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Why Was The Evil Dead Rated NC-17?

"The Evil Dead" is one of the biggest cult-horror franchises there is. While the first film was made on a micro-budget and with many cast and crew members working for next to nothing (via Den of Geek), the franchise has since gone on to spawn two sequels, a remake, several video games, and a television series. Mighty heights to climb from such humble beginnings.

"The Evil Dead" is also notable for launching the career of writer-director Sam Raimi. Raimi has ascended the ranks to make movies like "Spider-Man" and "Doctor Strange in the Multiverse of Madness" since then. Pretty impressive for a guy who started off shooting a movie in the woods with his friends and using plasticine to make cheesy gore effects.

While the story and the horror of the movie are pretty dated and occasionally even laughable by today's standards, "The Evil Dead" still holds a shocking NC-17 rating even four decades later. Even though the movie is not without its controversy, the rating seems to be decidedly out of step with the film itself, so what's the deal?

The Evil Dead was originally rated X

It's true that "The Evil Dead" holds an NC-17 rating today, but that wasn't always the case. When the film was originally released back in 1981, it was actually branded with the scandalous X rating and even called a "video nasty," a term from the time for particularly vulgar and obscene material (via Paste). However, the X rating has since gone the way of the dinosaur. The NC-17 rating that replaced it holds many of the same standards, though, meaning no one under the age of 18 will be admitted. That being said, NC-17 carries much less spooky stigma than the dreaded X rating.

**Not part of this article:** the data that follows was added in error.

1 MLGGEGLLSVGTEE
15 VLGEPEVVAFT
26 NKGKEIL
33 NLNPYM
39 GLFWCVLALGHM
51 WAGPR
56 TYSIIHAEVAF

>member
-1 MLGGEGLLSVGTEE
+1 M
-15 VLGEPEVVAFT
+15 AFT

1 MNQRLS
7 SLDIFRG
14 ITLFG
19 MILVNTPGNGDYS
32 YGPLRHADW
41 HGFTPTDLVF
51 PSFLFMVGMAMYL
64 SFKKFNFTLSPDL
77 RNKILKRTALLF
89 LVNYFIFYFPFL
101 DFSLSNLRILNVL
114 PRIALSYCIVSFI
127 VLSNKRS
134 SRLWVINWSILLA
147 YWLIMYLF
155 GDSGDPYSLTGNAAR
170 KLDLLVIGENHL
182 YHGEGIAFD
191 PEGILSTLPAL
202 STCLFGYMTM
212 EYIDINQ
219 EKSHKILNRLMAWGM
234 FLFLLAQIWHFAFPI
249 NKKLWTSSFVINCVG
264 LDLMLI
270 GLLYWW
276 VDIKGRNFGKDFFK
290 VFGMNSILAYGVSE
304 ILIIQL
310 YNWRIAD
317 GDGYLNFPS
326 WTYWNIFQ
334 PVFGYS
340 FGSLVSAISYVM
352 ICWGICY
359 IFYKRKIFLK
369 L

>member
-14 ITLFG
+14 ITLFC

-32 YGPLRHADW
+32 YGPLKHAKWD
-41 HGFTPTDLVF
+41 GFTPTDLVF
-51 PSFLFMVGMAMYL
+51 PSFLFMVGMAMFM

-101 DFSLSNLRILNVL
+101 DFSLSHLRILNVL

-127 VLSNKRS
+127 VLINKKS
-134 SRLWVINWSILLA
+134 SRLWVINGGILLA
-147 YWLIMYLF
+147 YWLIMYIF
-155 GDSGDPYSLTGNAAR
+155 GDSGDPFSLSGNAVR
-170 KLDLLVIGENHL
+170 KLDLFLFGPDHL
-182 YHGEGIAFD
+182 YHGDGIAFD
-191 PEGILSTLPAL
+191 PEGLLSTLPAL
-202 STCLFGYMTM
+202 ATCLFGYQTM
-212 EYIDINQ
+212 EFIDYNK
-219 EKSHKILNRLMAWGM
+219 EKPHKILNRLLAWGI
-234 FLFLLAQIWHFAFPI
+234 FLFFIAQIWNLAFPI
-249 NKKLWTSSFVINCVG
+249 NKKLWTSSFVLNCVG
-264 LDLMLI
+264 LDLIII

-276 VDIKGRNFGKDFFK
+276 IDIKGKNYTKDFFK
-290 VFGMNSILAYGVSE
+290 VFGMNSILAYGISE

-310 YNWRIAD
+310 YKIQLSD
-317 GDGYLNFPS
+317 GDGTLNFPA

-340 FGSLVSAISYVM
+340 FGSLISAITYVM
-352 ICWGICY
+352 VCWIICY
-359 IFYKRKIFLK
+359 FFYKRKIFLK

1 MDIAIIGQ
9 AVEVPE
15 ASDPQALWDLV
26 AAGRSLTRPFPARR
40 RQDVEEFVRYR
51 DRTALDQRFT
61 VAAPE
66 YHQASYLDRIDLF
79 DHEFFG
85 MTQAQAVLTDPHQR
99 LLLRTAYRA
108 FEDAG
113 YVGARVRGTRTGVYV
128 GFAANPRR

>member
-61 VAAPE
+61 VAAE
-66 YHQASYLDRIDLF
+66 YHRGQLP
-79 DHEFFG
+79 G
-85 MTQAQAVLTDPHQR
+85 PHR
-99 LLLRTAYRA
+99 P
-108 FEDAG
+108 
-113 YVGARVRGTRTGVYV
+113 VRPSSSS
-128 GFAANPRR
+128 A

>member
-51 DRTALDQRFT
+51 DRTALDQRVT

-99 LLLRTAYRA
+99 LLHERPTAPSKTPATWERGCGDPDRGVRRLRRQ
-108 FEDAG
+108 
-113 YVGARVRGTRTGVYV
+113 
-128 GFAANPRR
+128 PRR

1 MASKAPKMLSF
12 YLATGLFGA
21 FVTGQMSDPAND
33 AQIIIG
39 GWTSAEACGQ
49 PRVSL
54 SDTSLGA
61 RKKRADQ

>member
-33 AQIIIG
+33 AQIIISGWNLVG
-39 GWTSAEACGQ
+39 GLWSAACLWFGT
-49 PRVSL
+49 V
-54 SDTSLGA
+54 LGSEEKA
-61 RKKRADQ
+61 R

Either way, when looking back at "The Evil Dead," it's easy to see why it stirred up controversy with its demonic incantations and over-the-top gore, especially as the Satanic Panic was brewing in the background at the time (via The New York Times). Still, when it comes to why this movie was rated so harshly, there's one scene, in particular, that comes to mind.

While we'll try not to get too graphic, let's just say a woman is violently accosted by vines and a tree branch at an early point in the film. This scene is still the source of debate today in terms of whether it has any value outside of shock and disgust, and it's one scene that even director Sam Raimi regrets filming. Though the original version of "The Evil Dead" isn't nearly as shocking today, it still has to carry that ominous rating, and scenes like the controversial tree branch moment are likely the main reason why.